Some interesting law & religion stories from around the web this week:
This March, The Catholic University of America Press will publish Liberty and Law: The Idea of Permissive Natural Law, 1100-1800 by Brian Tierney (Cornell University). The publisher’s description follows.
Liberty and Law examines a previously underappreciated theme in legal history – the idea of permissive natural law. The idea is mentioned only peripherally, if at all, in modern histories of natural law. Yet it engaged the attention of jurists, philosophers, and theologians over a long period and formed an integral part of their teachings. This ensured that natural law was not conceived of as merely a set of commands and prohibitions that restricted human conduct, but also as affirming a realm of human freedom, understood as both freedom from subjection and freedom of choice. Freedom can be used in many ways, and throughout the whole period from 1100 to 1800 the idea of permissive natural law was deployed for various purposes in response to different problems that arose. It was frequently invoked to explain the origin of private property and the beginnings of civil government.
Several kinds of permissive natural law were identified. Permission could be positive or negative, depending on whether it was specifically conceded by a legislator or only tacitly allowed. It could free from sin or merely remit some temporal punishment that was due. It could commend some conduct without commanding it or permit some evil without condoning it. Medieval canonists used the concept of permissive natural law to harmonize the discordant texts that they found in their sources; William of Ockham found it a powerful tool in his defense of Franciscan poverty against papal criticisms; for Richard Hooker it justified both the constitutional structure and the ritual practices of the Anglican church; John Selden used it to uphold the inviolability of contracts, most importantly the contract of government; Hugo Grotius made it a central theme in his treatment of the conduct permissible in waging war; in the eighteenth century Jean Barbeyrac and Jean-Jacques Burlamaqui associated the idea with the emerging doctrine of natural rights. In Liberty and Law, Tierney has presented us with a magisterial and provocative way of interpreting legal history.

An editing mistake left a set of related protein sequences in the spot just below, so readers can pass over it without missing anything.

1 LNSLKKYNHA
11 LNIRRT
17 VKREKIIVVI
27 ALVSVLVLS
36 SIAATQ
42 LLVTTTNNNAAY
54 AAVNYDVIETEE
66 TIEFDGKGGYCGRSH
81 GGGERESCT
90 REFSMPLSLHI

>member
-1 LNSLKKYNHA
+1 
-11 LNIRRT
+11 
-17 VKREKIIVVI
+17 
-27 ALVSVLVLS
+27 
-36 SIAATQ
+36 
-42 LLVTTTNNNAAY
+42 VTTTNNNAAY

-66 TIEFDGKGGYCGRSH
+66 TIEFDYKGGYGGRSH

This month, McGill Queens University Press will publish Fighting Over God: A Legal and Political History of Religious Freedom in Canada by Janet Epp Buckingham (Trinity Western University). The publisher’s description follows.
From before Confederation to the present day, religion has been one of the most contentious issues in Canadian public life. In Fighting over God, Janet Buckingham surveys a vast array of religious conflicts, exploring both their political aspects and the court cases that were part of their resolution.
While topics such as the Manitoba Schools Crisis and debates about Sunday shopping are familiar territory, Buckingham focuses on lesser-known conflicts such as those over the education of Doukhobor and Mennonite children and the banning of the Jehovah’s Witness religion under the Defence of Canada Regulations during the Second World War. Subjects are explored thematically with chapters on the history of religious broadcasting, education, freedom of expression, religious practices, marriage and family, and religious institutions.
Contentious issues about religious accommodation are not going away. Fighting over God cites over six hundred legal cases, across nearly four centuries, to provide a rich context for the ongoing social debate about the place of religion in our increasingly secular society.